In addition to using optical line amplifiers to compensate for fiber loss, very long optical links require one or more optical regenerators to be placed at intervals along the fiber link which convert the optical bit stream back into the electrical domain. A detailed description of fiber-optic communication systems is described in Fiber-Optic Communication Systems, by Govind P. Agrawal, page 186, the text of which is incorporated herein by reference, in its entirety. It is commonly thought that when the link length exceeds a certain value, in the range of 20-100 km depending on the operating wavelength, it becomes necessary to compensate for fiber loss using a regenerator, as the signal would otherwise become too weak to be detected reliably. A regenerator is a type of repeater or "re-modulator" which performs additional functions. A re-modulator includes a receiver (demodulator), a pulse recovery, retiming, and reshaping ("3R") device, and a retransmitter (modulator) connected in succession. When the regenerator receives a degraded optical signal, it first converts the signal into the electrical domain. Then the regenerator recovers the clock or electrical bit stream from the degraded optical signal, retimes and reshapes the signal pulses. The regenerator converts the signal back into an optical bit stream by modulating the transmitter. The regenerator finally retransmits the fresh representation of the signal along the optical fiber.
In addition to loss, the fiber medium can introduce other impairments to fiber optic performance, such as dispersion. Dispersion broadens optical pulses as they propagate in the fiber, because different spectral components of the pulse travel at slightly different group velocities. The group velocity associated with the fundamental mode is frequency dependent because of chromatic dispersion. This phenomenon is referred to as group-velocity dispersion (GVD), intramodal dispersion, or simply fiber dispersion. Fiber dispersion includes material dispersion and waveguide dispersion contributions. Waveguide dispersion is no longer a problem with the advent of single mode fibers.
Optical amplifiers have attracted considerable attention recently for overcoming fiber loss. Long-haul lightwave systems are now thought to be limited by fiber dispersion rather than by fiber loss. For such long-haul systems, optical amplifiers cannot be cascaded indefinitely, since dispersion-induced pulse distortion eventually limits the fiber optic system performance. A signal that goes through a link incorporating regenerators does not suffer from this dispersion problem are less likely to suffer from dispersion, because regenerators correct the pulse broadening effect by recovering the clock signal, retiming by reapplying the clock, and reshaping the signal. Thus for long point-to-point links, regenerators are thought to be the preferred means of loss compensation.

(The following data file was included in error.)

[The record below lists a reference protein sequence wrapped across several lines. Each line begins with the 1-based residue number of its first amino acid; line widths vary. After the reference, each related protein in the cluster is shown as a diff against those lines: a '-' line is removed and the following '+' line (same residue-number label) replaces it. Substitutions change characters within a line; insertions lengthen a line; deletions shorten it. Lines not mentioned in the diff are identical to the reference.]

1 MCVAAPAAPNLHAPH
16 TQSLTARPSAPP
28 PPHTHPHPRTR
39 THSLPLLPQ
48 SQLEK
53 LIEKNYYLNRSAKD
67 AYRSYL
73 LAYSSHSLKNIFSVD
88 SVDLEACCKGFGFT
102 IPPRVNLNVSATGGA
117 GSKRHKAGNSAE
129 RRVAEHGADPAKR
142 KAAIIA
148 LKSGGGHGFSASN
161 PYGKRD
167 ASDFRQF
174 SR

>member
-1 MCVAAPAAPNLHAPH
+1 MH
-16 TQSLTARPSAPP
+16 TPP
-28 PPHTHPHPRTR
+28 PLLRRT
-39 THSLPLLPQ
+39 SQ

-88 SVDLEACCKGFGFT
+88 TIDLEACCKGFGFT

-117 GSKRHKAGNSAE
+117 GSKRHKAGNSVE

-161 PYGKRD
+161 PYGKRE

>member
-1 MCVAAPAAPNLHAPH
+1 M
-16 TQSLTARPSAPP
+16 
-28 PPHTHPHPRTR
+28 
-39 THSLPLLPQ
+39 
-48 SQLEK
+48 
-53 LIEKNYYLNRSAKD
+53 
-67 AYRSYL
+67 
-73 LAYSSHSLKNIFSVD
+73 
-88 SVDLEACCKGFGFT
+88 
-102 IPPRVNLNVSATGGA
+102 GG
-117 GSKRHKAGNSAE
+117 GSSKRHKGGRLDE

The spacing between repeaters, i.e. between two optical line amplifiers or an optical line amplifier and a regenerator, known as the transmission distance spacing, is traditionally an important design parameter, since system cost is thought to be reduced as the spacing between repeaters increases. However, transmission distance spacing depends on the bit rate because of fiber dispersion. The product of bit rate and the transmission distance spacing is generally used as a measure of system performance for point-to-point links. This product depends upon the operating wavelength, since both fiber loss and fiber dispersion depend upon wavelength. Thus, the traditional goal in designing a point-to-point link is to maximize the transmission distance spacing between repeaters so as to minimize overall system cost.
Modern optical fiber communications networks spanning long optical links are thought to require the use of regenerators. A regenerator is a relatively complex and expensive facility. Because a regenerator performs optical retransmission it must be equipped with receivers and transmitters of the correct wavelengths. Because of the electrical domain functions that are performed by a regenerator, a regenerator is also limited in the range of signal types that it can handle. This inflexibility under certain circumstances could present problems in the field. In performing network upgrades or circumventing failures, a given link may need to readily service a variety of carrier wavelengths and modulation formats. Presently, an extensive retrofit of a regenerator would be required to accommodate a change in link traffic. Modern communications networks are thought to be incapable of maintaining signal quality over long distances without the use of regenerators.
Wavelength division multiplexing (WDM) is a way of increasing the capacity of an optical fiber by simultaneously operating at more than one wavelength. WDM multiplexes signals by transmitting the signals at different wavelengths through the same fiber. WDM works similarly to frequency domain multiplexing (FDM). In optical communications, WDM is any technique by which two or more optical signals having different wavelengths are simultaneously transmitted in the same direction over one strand of fiber and then separated by wavelength at the distant end. Four wavelength wave division multiplexing (4WL-WDM or Quad-WDM) is a method of allowing a single fiber to accomodate four light signals instead of one, by routing them at different wavelengths through the use of narrow-band wave division multiplexing equipment. The technology allows transmission of four times the amount of traffic along an existing fiber. A backbone network's capacity which normally might operate at 2.5 Gbps over a single strand, would rise to 10 Gbps using Quad-WDM.